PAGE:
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The Daily Wildcat

The Daily Wildcat

 

    Comedic Coens get serious with existential new ‘Man’

    Comedic+Coens+get+serious+with+existential+new+Man

    The modern moviegoer can never quite anticipate what Joel and Ethan Coen will unleash upon the world next. These are the men who followed up a fluffy, irreverent remake of “”The Ladykillers”” with an ultra-violent, Oscar-winning Cormac McCarthy adaptation, then reprised that with the convoluted and uncompromising pseudo-comedy “”Burn After Reading.””

    What could possibly come next? Perhaps a musical reenactment of Dante’s Inferno set in inner city Detroit?

    Well, as it happens, it’s “”A Serious Man,”” a darkly penetrating tragicomedy of Shakespearian magnitude set in a 1960s Jewish community that holds at its core some of the most universal and bothersome questions of faith, perception and existentialism ever to boggle mankind.

    Yep. That sounds like the Coens.

    Allegedly based on the life and times of Joel and Ethan’s own father, “”A Serious Man”” takes place in a Minnesota suburb and surrounding environs that prove to be as unpredictable as the Coens’ own film tastes.

    The protagonist, Larry Gopnik (portrayed by the exceptionally tortured Michael Stuhlbarg), tries to live life seriously. He provides for his misanthropic family, is an active member of the Jewish community, teaches quantum physics at a local university and otherwise tries to live his life by the seemingly simple rules of mathematics and morality that he has been trained to embrace.

    Both Larry’s faith in the mathematical precision of the universe and God’s own divine plan are soon threatened, however, by a series of unmotivated catastrophes, including brother Arthur’s homelessness and legal troubles, wife Judith’s plea for a ritual divorce that she may remarry the touchy-feely widower Sy Ableman (Fred Melamed), a dissatisfied Korean student’s attempts to blackmail Larry and thus complicate his application for tenure, and the myriad of car crashes, heart attacks and general plague of ignorance that seems to permeate his once-rational world.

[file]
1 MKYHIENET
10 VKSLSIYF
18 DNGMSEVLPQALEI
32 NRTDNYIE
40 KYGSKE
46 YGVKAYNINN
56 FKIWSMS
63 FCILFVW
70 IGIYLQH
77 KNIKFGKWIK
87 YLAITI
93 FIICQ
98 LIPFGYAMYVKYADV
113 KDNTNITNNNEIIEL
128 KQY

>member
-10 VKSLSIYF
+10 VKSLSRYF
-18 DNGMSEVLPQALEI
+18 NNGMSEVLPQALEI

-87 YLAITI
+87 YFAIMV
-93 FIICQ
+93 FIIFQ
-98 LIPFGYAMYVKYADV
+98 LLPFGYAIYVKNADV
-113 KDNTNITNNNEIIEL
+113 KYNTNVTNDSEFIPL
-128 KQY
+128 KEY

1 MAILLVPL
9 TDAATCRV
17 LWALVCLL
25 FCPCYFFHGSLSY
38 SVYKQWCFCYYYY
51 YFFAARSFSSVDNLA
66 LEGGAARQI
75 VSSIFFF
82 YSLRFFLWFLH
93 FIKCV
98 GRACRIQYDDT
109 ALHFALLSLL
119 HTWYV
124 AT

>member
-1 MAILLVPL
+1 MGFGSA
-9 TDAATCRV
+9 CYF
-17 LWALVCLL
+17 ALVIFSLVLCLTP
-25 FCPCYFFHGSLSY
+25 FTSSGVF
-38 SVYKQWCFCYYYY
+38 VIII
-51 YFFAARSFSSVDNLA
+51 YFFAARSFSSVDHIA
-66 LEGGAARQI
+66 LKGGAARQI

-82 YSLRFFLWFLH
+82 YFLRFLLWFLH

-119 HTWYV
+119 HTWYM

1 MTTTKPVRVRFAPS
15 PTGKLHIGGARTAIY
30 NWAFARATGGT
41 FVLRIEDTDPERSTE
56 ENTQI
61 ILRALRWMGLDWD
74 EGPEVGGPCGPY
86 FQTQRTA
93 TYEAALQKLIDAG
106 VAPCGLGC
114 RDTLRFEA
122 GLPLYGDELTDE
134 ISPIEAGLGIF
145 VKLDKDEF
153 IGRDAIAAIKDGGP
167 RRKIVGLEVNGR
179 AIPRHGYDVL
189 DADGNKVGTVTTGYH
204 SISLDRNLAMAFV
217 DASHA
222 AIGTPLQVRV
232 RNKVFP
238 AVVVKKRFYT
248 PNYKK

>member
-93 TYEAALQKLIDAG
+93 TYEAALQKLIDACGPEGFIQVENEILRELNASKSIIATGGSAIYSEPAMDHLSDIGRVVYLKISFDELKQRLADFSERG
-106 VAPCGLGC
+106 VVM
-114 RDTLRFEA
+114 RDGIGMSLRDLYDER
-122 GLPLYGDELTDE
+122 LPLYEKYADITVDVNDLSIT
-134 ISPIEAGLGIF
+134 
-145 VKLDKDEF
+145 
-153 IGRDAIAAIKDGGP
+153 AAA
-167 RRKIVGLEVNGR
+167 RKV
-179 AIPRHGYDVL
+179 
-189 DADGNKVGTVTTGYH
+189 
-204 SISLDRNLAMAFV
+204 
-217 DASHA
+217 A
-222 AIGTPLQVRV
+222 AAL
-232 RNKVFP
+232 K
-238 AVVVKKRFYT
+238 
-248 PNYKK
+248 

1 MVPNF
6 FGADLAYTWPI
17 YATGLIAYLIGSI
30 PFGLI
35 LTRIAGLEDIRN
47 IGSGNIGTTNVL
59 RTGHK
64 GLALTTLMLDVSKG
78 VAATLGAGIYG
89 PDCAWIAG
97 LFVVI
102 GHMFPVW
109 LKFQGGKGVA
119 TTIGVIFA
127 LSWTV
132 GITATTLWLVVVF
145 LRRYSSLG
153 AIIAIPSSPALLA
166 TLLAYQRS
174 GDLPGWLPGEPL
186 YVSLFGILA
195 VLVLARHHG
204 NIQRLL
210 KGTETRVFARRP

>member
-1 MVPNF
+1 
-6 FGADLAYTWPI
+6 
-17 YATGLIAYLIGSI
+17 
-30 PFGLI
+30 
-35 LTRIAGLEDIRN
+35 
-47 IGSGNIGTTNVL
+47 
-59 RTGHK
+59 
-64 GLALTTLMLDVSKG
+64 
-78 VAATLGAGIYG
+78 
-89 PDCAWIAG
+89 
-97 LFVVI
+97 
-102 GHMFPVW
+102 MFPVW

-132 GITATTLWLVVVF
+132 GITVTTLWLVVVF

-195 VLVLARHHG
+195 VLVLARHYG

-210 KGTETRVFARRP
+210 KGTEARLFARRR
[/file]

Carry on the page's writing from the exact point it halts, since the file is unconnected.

The film is structurally divided into a fable-like prologue and three increasingly absurd chapters, designated by Larry’s fruitless (but hilarious) attempts to solicit a series of three rabbis for the answer to that all-important question: what the hell does it all mean? Tangential to Larry’s story is his son Danny’s quest to reclaim a confiscated portable radio that he may survive until his fast approaching bar mitzvah, lest a drug-peddling bully beat the Judaism out of him for a late marijuana payment.

    Aesthetically, “”A Serious Man”” is pure Coen satire. Much like their treatment of the simpleminded desert dwellers in “”No Country for Old Men,”” every single character that appears on screen is a vividly fleshed-out caricature that could easily support a narrative of their own.  Larry’s burly, crew-cut-crowned “”goy”” neighbors, the sexually radiating Grace-Slick-wannabe, Mrs. Samsky, and the decrepit, voluminously-bearded Rabbi Marshak overflow with more personality in their brief screen appearances than most Michael Bay protagonists do in two hours.

    The soundtrack, a mesh of acidy Jefferson Airplane, traditional Hebrew arrangements and a stirring score by Carter Burwell (whose contributions include “”Where the Wild Things Are”” and “”In Bruges”” along with every Coen film ever made), gives the film a haunting edge that only furthers the depth of discussion you’ll surely have with your friends (or rabbi) after the jarring conclusion.

    To a Jewish eye, “”A Serious Man”” is also loaded with enough caricaturized cultural references to fill the Torah, but that will not prevent a secular audience from thoroughly appreciating the underlying questions of faith and uncertainty that elevate the film to a whole new level of Coenesque creation. 

    Though admittedly depressing at times, if only for striking too close to our emotionally-fragile homes, and equipped with a finale that might enrage and confuse those without the select critical mindset aimed for by those artsy Coens, “”A Serious Man”” is perhaps the most dense, personal and endlessly discussable Coen film to date. Seriously.

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